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The Guadalquivir is the fifth longest river
A river is a natural watercourse, usually freshwater, flowing towards an ocean, a lake, a sea, or another river. In a few cases, a river simply flows into the ground or dries up completely before reaching another body of water. Small rivers may also be called by several other names, including...

 in the Iberian peninsula
Iberian Peninsula
The Iberian Peninsula , sometimes called Iberia, is located in the extreme southwest of Europe and includes the modern-day sovereign states of Spain, Portugal and Andorra, as well as the British Overseas Territory of Gibraltar...

 and the second longest river to be its whole length in Spain
Spain , officially the Kingdom of Spain languages]] under the European Charter for Regional or Minority Languages. In each of these, Spain's official name is as follows:;;;;;;), is a country and member state of the European Union located in southwestern Europe on the Iberian Peninsula...

. The Guadalquivir is 657 kilometers long and drains an area of about 58,000 square kilometers. It begins at Cañada de las Fuentes in the Cazorla
Sierra de Cazorla
Sierra de Cazorla is a mountain range of the Prebaetic System in the Jaén Province in Spain. It is named after the ancient town of Villa de Segura and it gives its name to the Segura River...

 mountain range (Jaén), passes through Córdoba
Córdoba, Spain
-History:The first trace of human presence in the area are remains of a Neanderthal Man, dating to c. 32,000 BC. In the 8th century BC, during the ancient Tartessos period, a pre-urban settlement existed. The population gradually learned copper and silver metallurgy...

 and Seville
Seville is the artistic, historic, cultural, and financial capital of southern Spain. It is the capital of the autonomous community of Andalusia and of the province of Seville. It is situated on the plain of the River Guadalquivir, with an average elevation of above sea level...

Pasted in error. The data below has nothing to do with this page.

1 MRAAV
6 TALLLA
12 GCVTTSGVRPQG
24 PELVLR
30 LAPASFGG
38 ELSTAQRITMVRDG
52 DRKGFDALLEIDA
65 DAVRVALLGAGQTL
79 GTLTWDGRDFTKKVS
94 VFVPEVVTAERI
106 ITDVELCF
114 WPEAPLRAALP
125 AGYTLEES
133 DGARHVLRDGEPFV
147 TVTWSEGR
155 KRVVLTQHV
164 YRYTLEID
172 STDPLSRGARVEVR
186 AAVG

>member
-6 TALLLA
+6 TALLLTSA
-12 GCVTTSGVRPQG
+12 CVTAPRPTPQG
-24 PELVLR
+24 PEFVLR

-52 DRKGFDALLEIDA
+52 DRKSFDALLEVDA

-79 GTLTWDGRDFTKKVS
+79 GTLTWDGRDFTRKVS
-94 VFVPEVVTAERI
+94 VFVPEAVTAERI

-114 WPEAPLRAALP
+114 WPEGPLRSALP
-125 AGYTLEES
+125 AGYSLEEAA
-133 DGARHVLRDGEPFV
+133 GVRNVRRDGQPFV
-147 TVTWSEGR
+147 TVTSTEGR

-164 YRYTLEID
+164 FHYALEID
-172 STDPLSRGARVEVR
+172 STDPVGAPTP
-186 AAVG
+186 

and ends at the fishing village of Bonanza
Bonanza, Spain
Bonanza is a port in the city of Sanlúcar de Barrameda, in the province of Cádiz and the community of Andalusia, Spain.- Fiction :Neal Stephenson named half of his novel The Confusion after the port, and had a character describe it as functioning as a chief treasure port of Spain until 1686, and as...

, in Sanlúcar de Barrameda
Sanlúcar de Barrameda
Sanlúcar de Barrameda is a city in the northwest of Cádiz province, part of the autonomous community of Andalucía in southern Spain. Sanlúcar is located on the left bank at the mouth of the Guadalquivir River opposite the Doñana National Park, 52 km from the provincial capital Cádiz and...

, flowing into the Gulf of Cádiz
Gulf of Cadiz
The Gulf of Cádiz is the arm of the Atlantic Ocean between Cape St. Vincent in Portugal and Cape Trafalgar at the western end of the Strait of Gibraltar...

, in the Atlantic Ocean
Atlantic Ocean
The Atlantic Ocean is the second-largest of the world's oceanic divisions. With a total area of about , it covers approximately 20% of the Earth's surface and about 26% of its water surface area...

. The marsh
In geography, a marsh, or morass, is a type of wetland that is subject to frequent or continuous flood. Typically the water is shallow and features grasses, rushes, reeds, typhas, sedges, other herbaceous plants, and moss....

y lowlands at the river's end are known as "Las Marismas
Las Marismas